Most law schools don't care a lot. It couldn't hurt to have a background in family dynamics. Finances also helps because there is a lot of that involved in dividing up families in divorces.
A lot of people going to law school major in the social sciences, so it won't really stand out.
Due diligence, also called document review, is the process of reviewing existing legal and business contracts of a business (including corporate documents, agreements and financial statements) for potential problems and issues prior to a proposed transaction, such as a merger or acquisition. The usual goal is to make sure that there is nothing in any of the contracts that would prohibit the sale of the company (or require a third party's consent) and to make sure that the contract will not terminate as a result of the sale. Usually, an associate will catalog the documents he or she has reviewed and write summaries of the key agreements. For example, when a merger is being considered and the acquirer hasn't had the time to read all of the contracts of the company it is considering purchasing, the lawyers will be expected to summarize the agreements. The purpose of due diligence is to give your client the clearest possible picture of the company you're examining, so the client can assess the risks and benefits of going through with the contemplated transaction.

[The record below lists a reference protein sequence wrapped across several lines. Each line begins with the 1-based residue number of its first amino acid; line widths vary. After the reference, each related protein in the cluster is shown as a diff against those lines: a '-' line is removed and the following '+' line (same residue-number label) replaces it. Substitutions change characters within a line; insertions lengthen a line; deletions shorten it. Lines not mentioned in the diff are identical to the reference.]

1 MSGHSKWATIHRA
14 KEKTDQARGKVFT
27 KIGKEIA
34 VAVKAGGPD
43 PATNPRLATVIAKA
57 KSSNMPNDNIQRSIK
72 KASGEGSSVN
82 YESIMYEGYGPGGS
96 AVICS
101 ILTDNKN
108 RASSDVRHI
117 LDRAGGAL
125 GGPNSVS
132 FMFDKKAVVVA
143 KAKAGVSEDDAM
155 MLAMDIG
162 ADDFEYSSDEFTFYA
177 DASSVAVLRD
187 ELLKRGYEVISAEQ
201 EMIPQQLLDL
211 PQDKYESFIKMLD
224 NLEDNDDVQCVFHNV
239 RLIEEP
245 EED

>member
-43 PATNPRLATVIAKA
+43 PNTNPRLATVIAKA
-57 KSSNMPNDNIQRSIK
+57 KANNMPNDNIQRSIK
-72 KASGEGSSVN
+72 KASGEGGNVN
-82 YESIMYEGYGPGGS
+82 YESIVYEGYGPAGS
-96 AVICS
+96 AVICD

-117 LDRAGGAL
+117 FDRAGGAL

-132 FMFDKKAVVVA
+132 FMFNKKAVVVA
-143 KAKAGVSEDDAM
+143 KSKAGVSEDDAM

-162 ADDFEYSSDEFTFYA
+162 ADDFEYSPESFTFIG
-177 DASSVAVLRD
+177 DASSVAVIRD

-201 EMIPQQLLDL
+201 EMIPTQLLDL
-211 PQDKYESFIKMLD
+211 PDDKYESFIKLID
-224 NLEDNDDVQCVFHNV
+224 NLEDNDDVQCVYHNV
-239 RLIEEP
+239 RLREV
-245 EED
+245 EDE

In an initial public offering, due diligence involves reading agreements that are summarized in the deal prospectus—the document given to prospective investors summarizing important information about the company and the deal—to make sure the prospectus is correct. If you are representing an underwriter in a securities offering, you will review documents so that the underwriter can claim to have made a reasonable investigation of the issuer's statements in the offering document. Basically, it's done so that the underwriter will be able to claim the due diligence defense if there is a material misstatement in the offering document. ("I investigated and everything looked fine so don't come after me with a lawsuit because the investors lost their money.")